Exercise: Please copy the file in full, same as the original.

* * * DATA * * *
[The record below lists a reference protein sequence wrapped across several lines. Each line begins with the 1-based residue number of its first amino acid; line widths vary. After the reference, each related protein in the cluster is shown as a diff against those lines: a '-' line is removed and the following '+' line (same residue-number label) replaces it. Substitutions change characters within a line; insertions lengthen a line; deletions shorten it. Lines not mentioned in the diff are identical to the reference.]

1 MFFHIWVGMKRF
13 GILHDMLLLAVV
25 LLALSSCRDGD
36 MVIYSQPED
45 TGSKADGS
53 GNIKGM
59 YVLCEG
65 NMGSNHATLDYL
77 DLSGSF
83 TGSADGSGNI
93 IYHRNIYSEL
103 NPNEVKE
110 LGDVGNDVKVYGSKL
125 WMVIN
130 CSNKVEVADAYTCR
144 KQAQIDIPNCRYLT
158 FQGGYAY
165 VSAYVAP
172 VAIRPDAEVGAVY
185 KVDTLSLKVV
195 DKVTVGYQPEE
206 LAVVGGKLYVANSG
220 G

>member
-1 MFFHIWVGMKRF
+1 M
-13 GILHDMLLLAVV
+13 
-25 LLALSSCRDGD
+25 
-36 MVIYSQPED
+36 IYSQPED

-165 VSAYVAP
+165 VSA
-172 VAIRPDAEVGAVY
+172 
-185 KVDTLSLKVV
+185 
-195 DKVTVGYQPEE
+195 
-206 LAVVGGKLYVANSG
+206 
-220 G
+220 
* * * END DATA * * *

[The record below lists a reference protein sequence wrapped across several lines. Each line begins with the 1-based residue number of its first amino acid; line widths vary. After the reference, each related protein in the cluster is shown as a diff against those lines: a '-' line is removed and the following '+' line (same residue-number label) replaces it. Substitutions change characters within a line; insertions lengthen a line; deletions shorten it. Lines not mentioned in the diff are identical to the reference.]

1 MFFHIWVGMKRF
13 GILHDMLLLAVV
25 LLALSSCRDGD
36 MVIYSQPED
45 TGSKADGS
53 GNIKGM
59 YVLCEG
65 NMGSNHATLDYL
77 DLSGSF
83 TGSADGSGNI
93 IYHRNIYSEL
103 NPNEVKE
110 LGDVGNDVKVYGSKL
125 WMVIN
130 CSNKVEVADAYTCR
144 KQAQIDIPNCRYLT
158 FQGGYAY
165 VSAYVAP
172 VAIRPDAEVGAVY
185 KVDTLSLKVV
195 DKVTVGYQPEE
206 LAVVGGKLYVANSG
220 G

>member
-1 MFFHIWVGMKRF
+1 M
-13 GILHDMLLLAVV
+13 
-25 LLALSSCRDGD
+25 
-36 MVIYSQPED
+36 IYSQPED

-165 VSAYVAP
+165 VSA
-172 VAIRPDAEVGAVY
+172 
-185 KVDTLSLKVV
+185 
-195 DKVTVGYQPEE
+195 
-206 LAVVGGKLYVANSG
+206 
-220 G
+220 